3 months ago
What's up with tech?
Massive Layoffs, record low VC investment, debate over crash... why is it happening and what’s the endgame?
This article generalizes a diverse industry. For objectivity, specific tech company challenges like growing competition within named segments won't be considered. Please comment on the posts.
According to Layoffs.fyi, nearly 120.000 people have been fired from startups since March 2020. More than 700 startups have fired 1% to 100% of their workforce. "The tech market is crashing"
Venture capital investment dropped 19% QoQ in the first four months of 2022, a 2018 low. Since January 2022, Nasdaq has dropped 27%. Some believe the tech market is collapsing.
It's bad, but nothing has crashed yet. We're about to get super technical, so buckle up!
I've written a follow-up article about what's next. For a more optimistic view of the crisis' aftermath, see: Tech Diaspora and Silicon Valley crisis
Insanity reigned. Last decade, everyone became a unicorn. Seed investments can be made without a product or team. While the "real world" economy suffered from the pandemic for three years, tech companies enjoyed the "new normal."
COVID sped up technology adoption on several fronts, but this "new normal" wasn't so new after many restrictions were lifted. Worse, it lived with disrupted logistics chains, high oil prices, and WW3. The consumer market has felt the industry's boom for almost 3 years. Inflation, unemployment, mental distress...what looked like a fast economic recovery now looks like unfulfilled promises.
People rethink everything they eat. Paying a Netflix subscription instead of buying beef is moronic if you can watch it for free on your cousin’s account. No matter how great your real estate app's UI is, buying a house can wait until mortgage rates drop. PLGProduct Led Growth (PLG) isn't the go-to strategy when consumers have more basic expense priorities.
Exponential growth and investment
Until recently, tech companies believed that non-exponential revenue growth was fatal. Exponential growth entails doing more with less. From Salim Ismail words:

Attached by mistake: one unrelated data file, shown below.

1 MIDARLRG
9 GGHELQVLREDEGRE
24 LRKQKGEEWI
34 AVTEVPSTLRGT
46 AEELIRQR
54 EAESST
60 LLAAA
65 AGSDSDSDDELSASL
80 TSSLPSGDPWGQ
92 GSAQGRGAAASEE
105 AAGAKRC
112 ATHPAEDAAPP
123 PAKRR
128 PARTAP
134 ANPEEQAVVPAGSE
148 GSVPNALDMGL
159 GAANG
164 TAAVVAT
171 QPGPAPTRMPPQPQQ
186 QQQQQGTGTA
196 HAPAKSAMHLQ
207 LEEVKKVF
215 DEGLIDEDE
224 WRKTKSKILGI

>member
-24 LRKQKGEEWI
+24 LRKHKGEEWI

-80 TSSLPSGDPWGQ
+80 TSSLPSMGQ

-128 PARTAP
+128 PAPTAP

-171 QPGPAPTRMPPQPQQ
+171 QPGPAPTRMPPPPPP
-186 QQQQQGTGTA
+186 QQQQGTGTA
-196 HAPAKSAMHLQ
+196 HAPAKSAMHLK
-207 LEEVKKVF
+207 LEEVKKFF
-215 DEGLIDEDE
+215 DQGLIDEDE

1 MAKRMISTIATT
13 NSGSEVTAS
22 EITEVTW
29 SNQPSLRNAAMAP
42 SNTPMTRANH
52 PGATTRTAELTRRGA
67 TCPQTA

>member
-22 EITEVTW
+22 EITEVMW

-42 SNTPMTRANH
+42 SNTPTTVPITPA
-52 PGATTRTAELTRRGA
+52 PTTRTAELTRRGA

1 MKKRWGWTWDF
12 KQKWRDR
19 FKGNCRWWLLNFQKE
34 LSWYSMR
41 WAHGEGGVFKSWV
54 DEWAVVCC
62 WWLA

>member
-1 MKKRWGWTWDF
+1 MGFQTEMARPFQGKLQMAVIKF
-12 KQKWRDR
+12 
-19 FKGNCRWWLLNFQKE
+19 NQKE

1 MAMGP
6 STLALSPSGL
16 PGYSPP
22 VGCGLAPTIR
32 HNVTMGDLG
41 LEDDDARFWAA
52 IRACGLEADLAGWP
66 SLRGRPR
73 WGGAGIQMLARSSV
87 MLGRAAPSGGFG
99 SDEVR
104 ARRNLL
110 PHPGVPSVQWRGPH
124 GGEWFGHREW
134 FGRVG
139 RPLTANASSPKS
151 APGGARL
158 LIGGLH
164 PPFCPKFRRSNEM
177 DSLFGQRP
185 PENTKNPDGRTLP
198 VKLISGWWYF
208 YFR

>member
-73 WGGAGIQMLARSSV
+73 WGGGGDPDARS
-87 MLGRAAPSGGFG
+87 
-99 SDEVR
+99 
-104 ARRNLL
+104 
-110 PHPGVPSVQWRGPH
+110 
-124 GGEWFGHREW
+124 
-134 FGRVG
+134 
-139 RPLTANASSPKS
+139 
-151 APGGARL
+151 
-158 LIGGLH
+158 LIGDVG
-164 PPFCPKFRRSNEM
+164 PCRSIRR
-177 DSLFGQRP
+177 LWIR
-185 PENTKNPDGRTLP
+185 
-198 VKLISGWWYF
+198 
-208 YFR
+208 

An Exponential Organization (ExO) has 10x the impact of its peers.
Many tech companies' theories are far from reality.
Investors have funded (sometimes non-exponential) growth. Scale-driven companies throw people at problems until they're solved. Need an entire closing team because you’ve just bought a TV prime time add? Sure. Want gold-weight engineers to colorize buttons? Why not?
Tech companies don't need cash flow to do it; they can just show revenue growth and get funding. Even though it's hard to get funding, this was the market's momentum until recently.
The graph at the beginning of this section shows how industry heavyweights burned money until 2020, despite being far from their market-share seed stage. Being big and being sturdy are different things, and a lot of the tech startups out there are paper tigers. Without investor money, they have no foundation.
A little bit about interest rates
Inflation-driven high interest rates are said to be causing tough times. Investors would rather leave money in the bank than spend it (I myself said it some days ago). It’s not wrong, but it’s also not that simple.
The USA central bank (FED) is a good proxy of global economics. Dollar treasury bonds are the safest investment in the world. Buying U.S. debt, the only country that can print dollars, guarantees payment.
The graph above shows that FED interest rates are low and 10+ year bond yields are near 2018 levels. Nobody was firing at 2018. What’s with that then?
Full explanation is too technical for this article, so I'll just summarize: Bond yields rise due to lack of demand or market expectations of longer-lasting inflation. Safe assets aren't a "easy money" tactic for investors. If that were true, we'd have seen the current scenario before.
Long-term investors are protecting their capital from inflation.
Not a crash, a landing
I bombarded you with info... Let's review:
Consumption is down, hurting revenue.
Tech companies of all ages have been hiring to grow revenue at the expense of profit.
Investors expect inflation to last longer, reducing future investment gains.
Inflation puts pressure on a wheel that was rolling full speed not long ago. Investment spurs hiring, growth, and more investment. Worried investors and consumers reduce the cycle, and hiring follows.
Long-term investors back startups. When the invested company goes public or is sold, it's ok to burn money. What happens when the payoff gets further away? What if all that money sinks? Investors want immediate returns.
Why isn't the market crashing? Technology is not losing capital. It’s expecting change. The market realizes it threw moderation out the window and is reversing course. Profitability is back on the menu.